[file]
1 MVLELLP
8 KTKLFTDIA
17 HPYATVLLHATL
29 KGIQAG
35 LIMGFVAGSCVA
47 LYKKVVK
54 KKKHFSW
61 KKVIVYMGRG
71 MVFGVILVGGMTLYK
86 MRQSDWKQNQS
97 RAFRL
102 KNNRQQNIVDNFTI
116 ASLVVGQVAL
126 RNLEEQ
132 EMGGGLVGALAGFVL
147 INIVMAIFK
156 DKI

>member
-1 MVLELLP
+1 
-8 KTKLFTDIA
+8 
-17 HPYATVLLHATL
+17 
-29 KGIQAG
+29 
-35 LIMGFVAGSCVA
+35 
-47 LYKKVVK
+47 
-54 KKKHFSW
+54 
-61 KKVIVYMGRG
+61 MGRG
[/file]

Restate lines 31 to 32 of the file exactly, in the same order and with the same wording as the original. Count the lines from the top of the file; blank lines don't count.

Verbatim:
-54 KKKHFSW
+54 